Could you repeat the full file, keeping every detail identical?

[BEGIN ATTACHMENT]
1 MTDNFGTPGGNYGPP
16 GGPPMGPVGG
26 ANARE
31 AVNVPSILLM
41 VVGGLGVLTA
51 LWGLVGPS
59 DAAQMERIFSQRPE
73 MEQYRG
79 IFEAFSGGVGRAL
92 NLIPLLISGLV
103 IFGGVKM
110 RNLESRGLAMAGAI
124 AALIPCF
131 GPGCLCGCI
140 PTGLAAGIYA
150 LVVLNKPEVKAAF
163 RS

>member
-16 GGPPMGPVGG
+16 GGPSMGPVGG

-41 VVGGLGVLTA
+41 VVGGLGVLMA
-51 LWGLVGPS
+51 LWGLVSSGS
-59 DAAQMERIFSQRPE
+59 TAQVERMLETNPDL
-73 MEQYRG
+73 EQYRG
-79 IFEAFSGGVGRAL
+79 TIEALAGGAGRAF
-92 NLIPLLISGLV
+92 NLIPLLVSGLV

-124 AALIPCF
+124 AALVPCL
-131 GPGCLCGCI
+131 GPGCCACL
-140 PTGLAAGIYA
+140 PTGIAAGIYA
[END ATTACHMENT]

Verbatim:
1 MTDNFGTPGGNYGPP
16 GGPPMGPVGG
26 ANARE
31 AVNVPSILLM
41 VVGGLGVLTA
51 LWGLVGPS
59 DAAQMERIFSQRPE
73 MEQYRG
79 IFEAFSGGVGRAL
92 NLIPLLISGLV
103 IFGGVKM
110 RNLESRGLAMAGAI
124 AALIPCF
131 GPGCLCGCI
140 PTGLAAGIYA
150 LVVLNKPEVKAAF
163 RS

>member
-16 GGPPMGPVGG
+16 GGPSMGPVGG

-41 VVGGLGVLTA
+41 VVGGLGVLMA
-51 LWGLVGPS
+51 LWGLVSSGS
-59 DAAQMERIFSQRPE
+59 TAQVERMLETNPDL
-73 MEQYRG
+73 EQYRG
-79 IFEAFSGGVGRAL
+79 TIEALAGGAGRAF
-92 NLIPLLISGLV
+92 NLIPLLVSGLV

-124 AALIPCF
+124 AALVPCL
-131 GPGCLCGCI
+131 GPGCCACL
-140 PTGLAAGIYA
+140 PTGIAAGIYA